Version Reviewed: 1.0.2
App Reviewed on: iPad 3
Graphics / Sound Rating:
Re-use / Replay Value Rating:
Recently I had a chance to test a new interactive children’s app, Kalley’s Machine Plus Cats. Knowing that it was chosen as a Best New App by iTunes made me quite curious to do so. I was also interested in the nature of the development of this app - a family project based on a drawing by a four year old girl given to her father. Father and daughter narrated this story, and together the family wrote the tale, drew all the illustrations, and produced their own sound effects and music.
Reading this information, I was intrigued with how personal this project was but I was also a little concerned, given my experience with other apps. To start, most adults and especially children don’t have the diction to pull off recording anything more than an outgoing message for voicemail, let alone performing narration to be enjoyed by the general public. I have also seen other apps with drawings by children that were best left on the refrigerator - not at a level to be used as illustrations for a larger project. Then came the fact that the story rhymes. With few noted exceptions, in my mind, only Dr. Seuss, Margaret Wise Brown, or Clement Clarke Moore are talented enough to write in such a cadence.
With these concerns in the forefront of my mind, I downloaded the app, and I must say - from the bottom of my cynical heart - Kalley’s Machine Plus Cats is an app that impresses. The give-and-take of the father/daughter narration is conversational and pitch-perfect as well as technically very well recorded - issues I have come across in other applications. With text that is highlighted when spoken, one can also tap a single word to be heard - a nice touch for young readers where every word heard also sounds very good - difficult to pull off, to be sure. Also admirable is the ability to adjust the volumes separately for the narration, sound effects, and music, as well as including a menu of pages, but it may be nice to see a small thumbnail image for each page as well to help fans find their favorite moment of this book.
This app is about a girl explaining a drawing of a machine she made for her dad to solve a problem within their family. Although quite personal, it avoids the pitfalls of being overly cloying or sentimental. The illustrations are divine, with the use of traditional lined notebook paper and includes a modest yet effective use of crumpled paper texture and a subtle layered look with perfectly imperfect torn pages. The use of paper art here really makes me smile. Each page includes a fanciful Seussian machine with a plethora of working parts that children will enjoy working with that includes dials, buttons, levers, cranks, and sliders, plus cats that wander about that one can also interact with just for the fun and whimsy of it all.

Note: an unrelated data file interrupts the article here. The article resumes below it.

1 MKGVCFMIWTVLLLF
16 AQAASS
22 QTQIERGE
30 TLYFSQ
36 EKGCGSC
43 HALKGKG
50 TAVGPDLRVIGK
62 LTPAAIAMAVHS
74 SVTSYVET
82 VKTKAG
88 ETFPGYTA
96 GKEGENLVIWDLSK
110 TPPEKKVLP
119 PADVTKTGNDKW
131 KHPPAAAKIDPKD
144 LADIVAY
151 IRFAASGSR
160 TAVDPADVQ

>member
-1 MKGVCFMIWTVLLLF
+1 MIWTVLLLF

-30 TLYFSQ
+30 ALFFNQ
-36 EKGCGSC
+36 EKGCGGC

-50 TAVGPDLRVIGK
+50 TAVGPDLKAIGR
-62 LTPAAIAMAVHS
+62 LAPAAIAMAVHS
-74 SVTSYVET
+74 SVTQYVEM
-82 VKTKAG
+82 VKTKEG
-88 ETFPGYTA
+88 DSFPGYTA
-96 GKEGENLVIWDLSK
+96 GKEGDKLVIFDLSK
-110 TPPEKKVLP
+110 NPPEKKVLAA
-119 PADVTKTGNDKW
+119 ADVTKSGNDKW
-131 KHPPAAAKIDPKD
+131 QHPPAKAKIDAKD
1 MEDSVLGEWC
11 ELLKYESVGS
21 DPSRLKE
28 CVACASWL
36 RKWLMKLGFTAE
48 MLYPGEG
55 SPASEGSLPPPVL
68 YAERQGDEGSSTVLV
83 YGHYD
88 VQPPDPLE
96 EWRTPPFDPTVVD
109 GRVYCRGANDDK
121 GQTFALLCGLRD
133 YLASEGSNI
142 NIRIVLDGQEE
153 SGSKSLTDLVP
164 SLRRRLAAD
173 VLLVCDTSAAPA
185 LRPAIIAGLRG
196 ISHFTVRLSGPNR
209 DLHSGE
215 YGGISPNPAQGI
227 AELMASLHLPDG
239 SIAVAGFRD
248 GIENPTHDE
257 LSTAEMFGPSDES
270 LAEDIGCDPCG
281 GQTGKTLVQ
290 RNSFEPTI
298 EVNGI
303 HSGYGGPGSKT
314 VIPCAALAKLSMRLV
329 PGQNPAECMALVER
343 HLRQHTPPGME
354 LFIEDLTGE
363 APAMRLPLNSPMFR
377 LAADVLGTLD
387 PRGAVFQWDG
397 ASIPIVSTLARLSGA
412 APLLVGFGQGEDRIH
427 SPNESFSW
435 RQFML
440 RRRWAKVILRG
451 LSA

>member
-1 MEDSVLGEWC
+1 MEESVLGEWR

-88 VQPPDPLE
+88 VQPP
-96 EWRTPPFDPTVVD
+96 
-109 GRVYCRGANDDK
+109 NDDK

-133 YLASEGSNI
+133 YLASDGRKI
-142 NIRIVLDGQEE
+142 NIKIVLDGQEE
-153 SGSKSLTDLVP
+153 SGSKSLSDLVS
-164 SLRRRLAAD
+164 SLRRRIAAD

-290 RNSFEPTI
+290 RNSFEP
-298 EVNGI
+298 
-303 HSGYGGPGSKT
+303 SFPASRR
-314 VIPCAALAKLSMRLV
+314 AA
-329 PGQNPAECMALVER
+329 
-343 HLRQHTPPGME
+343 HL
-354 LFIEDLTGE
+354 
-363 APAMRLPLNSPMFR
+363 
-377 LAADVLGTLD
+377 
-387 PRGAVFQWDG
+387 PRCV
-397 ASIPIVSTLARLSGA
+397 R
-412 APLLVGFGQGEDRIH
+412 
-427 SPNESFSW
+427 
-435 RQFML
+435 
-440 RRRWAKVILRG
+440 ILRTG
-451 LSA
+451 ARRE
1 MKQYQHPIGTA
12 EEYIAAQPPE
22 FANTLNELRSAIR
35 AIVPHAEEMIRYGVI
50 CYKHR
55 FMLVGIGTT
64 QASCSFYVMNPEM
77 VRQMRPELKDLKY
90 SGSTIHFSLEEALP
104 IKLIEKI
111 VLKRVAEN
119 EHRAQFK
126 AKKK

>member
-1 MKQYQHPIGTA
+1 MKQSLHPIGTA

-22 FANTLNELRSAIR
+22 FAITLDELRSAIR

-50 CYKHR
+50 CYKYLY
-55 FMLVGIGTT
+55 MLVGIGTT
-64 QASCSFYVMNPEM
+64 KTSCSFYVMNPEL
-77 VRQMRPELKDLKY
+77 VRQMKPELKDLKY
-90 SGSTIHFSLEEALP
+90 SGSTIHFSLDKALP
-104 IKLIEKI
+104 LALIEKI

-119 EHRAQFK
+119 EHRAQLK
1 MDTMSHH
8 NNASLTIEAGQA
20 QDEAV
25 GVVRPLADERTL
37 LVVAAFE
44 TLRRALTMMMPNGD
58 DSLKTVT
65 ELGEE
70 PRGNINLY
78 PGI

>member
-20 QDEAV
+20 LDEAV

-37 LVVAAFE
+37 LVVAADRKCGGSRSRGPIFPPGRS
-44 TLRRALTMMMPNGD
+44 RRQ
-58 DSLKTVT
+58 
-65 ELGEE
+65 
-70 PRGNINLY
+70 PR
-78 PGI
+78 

Each page is dedicated to another part of this vast machine, full of the wonder and moving parts that only the mind of a bright child could have created. I do so appreciate creations of a young engineer in the making, and although it is thoughtfully not touched upon here, I also love the fact that Kalley is a girl - possibly encouraging other young girls to create their own machines and becoming interested in science as well. The level of interaction within these pages creates a wonderful open-ended busy box sensation that may overshadow the plot of this simple story. I can also say that the rhyming here works for me, be it with another nod to Dr. Seuss, giving this app a point-of-view that I admire.
I do think the ending of this story, where one finds out that the machine was made to create food for their family, is a little anti-climatic, yet still in a way most charming. The richness of the illustrations, moving parts, and audio effects supersedes this mild note. Although this book will be hugely entertaining for little fingers, parents may also want to explain some of the many science-based elements that are included such as gear ratios, pressure, vacuums, color theory, and how overcooking can burn food to create a truly immersive experience that young scientists and other children will find mesmerizing.
Now that October is upon us, I wonder about the costumes the Alexander family will design for their children. Kalley’s Machine Plus Cats is so very well realized and includes so much polish in every aspect of production that I can only imagine the costumes this most creative family is capable of while I may as well cut holes in a sheet to make my son into a ghost. I am so very impressed with the wonderful and witty machines found in Kalley’s Machine Plus Cats as well as the overall quality of this app. This app gives me a renewed interest in testing children's applications and is a very easy application to recommend. I do hope to see more from the developers at RocketWagon, a team that has really gotten my attention. I can't wait to see what they come up with next.